From the Blog of Phyllis G. Pollack.
My mediation practice is “court-oriented;” I handle disputes that are filed in court. A recent research paper by Leonard L. Riskin and Nancy A. Welsh involving court-oriented mediations in ordinary civil suits caught my attention. It is entitled “Is That All There Is?: “The Problem”: In Court-Oriented Mediation” and is published by Penn State University – Dickinson School of Law as Research Paper No. 01-2008. ( George Mason Law Review, Vol 15, 2008)
The thesis is that “the problem” in such mediations is that everyone but the plaintiff is a “repeat” player. Both the plaintiff’s and defendant’s attorney have been involved in many mediations as has the insurance adjuster, and obviously, the mediator. The only one “new” is the plaintiff who is often a “one-shot” player.
The repeat players tend to define quite narrowly both the issues to be mediated and the set of available remedies, and often do so based on a tacit understanding and without any explicit discussion. As the authors explain, these repeat players “. . .tend to focus narrowly on two questions: First, what would happen if the parties litigated this case? Second, how much is the defendant willing to pay and the plaintiff willing to accept to avoid the delay, risks and costs of trial.” (Id. at 4.)
Consequently, the plaintiff or one-shot player finds herself in a mediation in which the agenda and parameters have been totally set and controlled by the repeat players. Often, because either the attorneys and/or the insurance adjuster do not feel comfortable doing so, no consideration is given to the plaintiff’s underlying interests, especially her psychological or emotional or non-legal needs. (Id.). The plaintiff or one-shot player is thus forced to participate in a process that addresses the very narrow issues of liability and monetary damages but ignores the underlying issues that plaintiff probably brought with her to the mediation – wanting to understand exactly what happened (i.e. what gave rise to the dispute) and why on a behavioral, cognitive and emotional level. Should the matter settle, the plaintiff is left feeling empty and wondering “is this all?” Because the underlying issues were never addressed during the mediation, the plaintiff, although now in the receipt of the money, does not achieve a behavioral, cognitive and emotional resolution. She may have money but no real closure.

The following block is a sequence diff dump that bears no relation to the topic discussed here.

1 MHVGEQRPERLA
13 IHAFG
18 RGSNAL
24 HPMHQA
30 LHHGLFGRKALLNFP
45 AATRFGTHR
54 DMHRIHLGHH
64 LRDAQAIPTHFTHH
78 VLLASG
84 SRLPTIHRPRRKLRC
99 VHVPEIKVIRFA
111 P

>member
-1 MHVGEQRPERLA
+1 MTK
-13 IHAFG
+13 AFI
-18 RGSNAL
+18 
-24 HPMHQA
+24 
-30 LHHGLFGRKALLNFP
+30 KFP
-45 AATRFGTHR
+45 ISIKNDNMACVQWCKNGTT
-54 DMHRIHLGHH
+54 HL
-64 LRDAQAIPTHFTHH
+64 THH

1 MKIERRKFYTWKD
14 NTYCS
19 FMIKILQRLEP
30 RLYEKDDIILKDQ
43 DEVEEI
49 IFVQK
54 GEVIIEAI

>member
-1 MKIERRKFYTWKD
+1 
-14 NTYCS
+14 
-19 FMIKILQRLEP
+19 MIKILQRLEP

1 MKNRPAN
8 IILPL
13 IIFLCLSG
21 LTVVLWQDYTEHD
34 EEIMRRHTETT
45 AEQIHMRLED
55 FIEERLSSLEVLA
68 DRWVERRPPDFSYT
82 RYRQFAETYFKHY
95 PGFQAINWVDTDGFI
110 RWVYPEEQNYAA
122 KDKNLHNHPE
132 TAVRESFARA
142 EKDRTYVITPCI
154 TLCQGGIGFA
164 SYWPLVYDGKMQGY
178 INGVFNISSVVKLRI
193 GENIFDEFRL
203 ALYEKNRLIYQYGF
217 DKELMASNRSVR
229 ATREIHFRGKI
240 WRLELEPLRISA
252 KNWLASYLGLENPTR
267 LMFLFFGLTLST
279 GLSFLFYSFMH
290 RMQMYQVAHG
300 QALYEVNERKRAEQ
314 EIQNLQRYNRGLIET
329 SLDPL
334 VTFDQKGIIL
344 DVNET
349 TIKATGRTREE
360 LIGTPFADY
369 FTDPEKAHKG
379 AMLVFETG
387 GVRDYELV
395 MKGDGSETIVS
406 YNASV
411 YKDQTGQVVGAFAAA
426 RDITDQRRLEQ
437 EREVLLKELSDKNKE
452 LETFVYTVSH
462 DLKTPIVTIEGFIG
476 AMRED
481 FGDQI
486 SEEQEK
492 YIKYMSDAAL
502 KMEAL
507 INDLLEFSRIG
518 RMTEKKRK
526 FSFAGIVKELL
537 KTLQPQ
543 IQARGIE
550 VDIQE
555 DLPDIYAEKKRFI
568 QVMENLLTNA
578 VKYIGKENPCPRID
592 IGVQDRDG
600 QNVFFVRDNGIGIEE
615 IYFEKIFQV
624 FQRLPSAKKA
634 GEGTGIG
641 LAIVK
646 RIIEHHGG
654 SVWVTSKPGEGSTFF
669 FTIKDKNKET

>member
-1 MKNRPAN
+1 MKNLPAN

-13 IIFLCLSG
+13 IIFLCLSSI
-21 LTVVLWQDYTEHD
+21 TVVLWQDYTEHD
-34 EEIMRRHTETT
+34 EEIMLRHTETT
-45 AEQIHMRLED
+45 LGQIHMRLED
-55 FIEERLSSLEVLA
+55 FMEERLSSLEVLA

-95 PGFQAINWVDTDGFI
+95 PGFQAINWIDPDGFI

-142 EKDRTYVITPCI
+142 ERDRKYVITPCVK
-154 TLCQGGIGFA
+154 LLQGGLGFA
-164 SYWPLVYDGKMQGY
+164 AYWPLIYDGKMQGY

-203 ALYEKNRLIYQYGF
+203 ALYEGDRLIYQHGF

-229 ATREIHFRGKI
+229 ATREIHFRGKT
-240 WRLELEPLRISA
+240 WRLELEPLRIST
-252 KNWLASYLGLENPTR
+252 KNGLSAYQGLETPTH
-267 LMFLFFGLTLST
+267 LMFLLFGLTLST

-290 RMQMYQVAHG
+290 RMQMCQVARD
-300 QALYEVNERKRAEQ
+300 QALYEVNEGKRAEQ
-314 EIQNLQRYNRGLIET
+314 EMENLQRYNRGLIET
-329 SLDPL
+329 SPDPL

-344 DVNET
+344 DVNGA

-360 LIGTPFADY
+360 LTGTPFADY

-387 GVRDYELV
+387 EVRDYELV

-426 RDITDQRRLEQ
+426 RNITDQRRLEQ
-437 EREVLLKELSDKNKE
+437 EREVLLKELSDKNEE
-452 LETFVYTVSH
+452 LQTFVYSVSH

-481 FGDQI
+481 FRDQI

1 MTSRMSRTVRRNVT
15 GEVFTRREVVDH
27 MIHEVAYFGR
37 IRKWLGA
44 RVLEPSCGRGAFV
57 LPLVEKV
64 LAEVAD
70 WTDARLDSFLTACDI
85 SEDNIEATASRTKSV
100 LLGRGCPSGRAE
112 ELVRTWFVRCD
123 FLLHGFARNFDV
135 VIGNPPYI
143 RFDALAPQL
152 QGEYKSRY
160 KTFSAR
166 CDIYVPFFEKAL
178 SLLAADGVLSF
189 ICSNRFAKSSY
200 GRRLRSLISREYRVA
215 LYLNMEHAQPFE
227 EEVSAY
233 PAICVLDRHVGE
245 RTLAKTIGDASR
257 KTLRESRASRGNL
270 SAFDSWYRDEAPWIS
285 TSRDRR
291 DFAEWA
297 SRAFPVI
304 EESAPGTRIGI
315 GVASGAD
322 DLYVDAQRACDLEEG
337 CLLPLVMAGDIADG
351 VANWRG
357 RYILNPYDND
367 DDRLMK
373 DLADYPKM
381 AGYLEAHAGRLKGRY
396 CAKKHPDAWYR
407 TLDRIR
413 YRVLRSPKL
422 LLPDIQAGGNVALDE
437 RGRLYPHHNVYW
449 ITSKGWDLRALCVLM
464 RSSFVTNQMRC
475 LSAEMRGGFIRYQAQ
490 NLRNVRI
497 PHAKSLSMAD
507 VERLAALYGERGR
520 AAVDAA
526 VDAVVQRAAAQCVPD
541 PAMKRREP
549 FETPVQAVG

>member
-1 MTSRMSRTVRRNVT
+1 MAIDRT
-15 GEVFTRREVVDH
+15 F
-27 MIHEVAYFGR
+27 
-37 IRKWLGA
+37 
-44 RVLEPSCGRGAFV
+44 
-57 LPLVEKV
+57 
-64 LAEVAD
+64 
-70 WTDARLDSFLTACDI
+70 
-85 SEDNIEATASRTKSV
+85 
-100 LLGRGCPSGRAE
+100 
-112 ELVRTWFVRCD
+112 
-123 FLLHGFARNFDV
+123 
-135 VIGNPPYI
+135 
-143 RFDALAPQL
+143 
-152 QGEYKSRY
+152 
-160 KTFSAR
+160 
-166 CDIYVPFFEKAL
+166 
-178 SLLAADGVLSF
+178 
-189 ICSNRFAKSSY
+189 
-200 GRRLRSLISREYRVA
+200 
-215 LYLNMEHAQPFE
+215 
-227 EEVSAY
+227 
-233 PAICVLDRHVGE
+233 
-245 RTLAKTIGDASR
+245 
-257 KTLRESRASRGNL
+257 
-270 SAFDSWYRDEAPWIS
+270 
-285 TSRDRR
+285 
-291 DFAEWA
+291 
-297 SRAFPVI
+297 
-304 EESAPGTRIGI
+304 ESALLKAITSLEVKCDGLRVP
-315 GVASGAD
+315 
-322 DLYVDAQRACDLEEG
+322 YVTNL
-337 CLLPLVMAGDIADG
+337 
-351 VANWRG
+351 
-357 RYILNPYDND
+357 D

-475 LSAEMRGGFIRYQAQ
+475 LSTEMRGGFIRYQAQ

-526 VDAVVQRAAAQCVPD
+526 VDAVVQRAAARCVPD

The consequences? Both the clients and the attorneys have been deprived of “. . . opportunities for better processes and better outcomes, robbing mediation of its greatest potential for helping parties.” (Id. at 38.) That is, by the dominance of the repeat players at a mediation and their ability to define the “problem,” set the “agenda” and control the “remedy,” mediation as a process is grossly underutilized.
The authors suggest that to avoid this, the repeat players should invite the plaintiff – the one-shot player – to “ ‘map the problem’, i.e., explor[e] the situation comprehensively . . .without preconceptions about what is relevant or important.” (Id. at 49.) As a result, not only will the legal and economic issues be considered but so will be the cognitive, behavioral and emotional aspects of such issues.
Once the parties including the plaintiff have “mapped” or defined the “problem,” they should then advise the mediator exactly which of these issues should be addressed in the mediation. (Id. at 53.) Once the “problem” has been defined and set by all of the parties and counsel, both the repeat and one-shot players can mediate each issue, hopefully reaching a resolution that truly provides closure to all concerned.
To the repeat players, a mediation is just another day at work – involving “legal issues that are ‘ordinary’ and amounts of money that are ‘ordinary.’ But to the one-shot players, these disputes are typically extraordinary, once-in-a-lifetime events. And, every litigant brings along a unique history, circumstances and interests.” (Id. at 76.)
In sum, as the Honorable Wayne D. Brazil noted:
“Transparency, by itself, is not sufficient. . . [T]ransparency about process can acquire its full constructive power only when we include all the participants in the mediation in the key decisions about which process routes we should follow. In short, inclusiveness is essential to maximizing both the reality and the potential of process transparency.” (Id. at 83.)
So. . . in your next mediation, include the “one-shot” players: I mean, really include them. Make them a true part of the process.
. . . Just something to think about.
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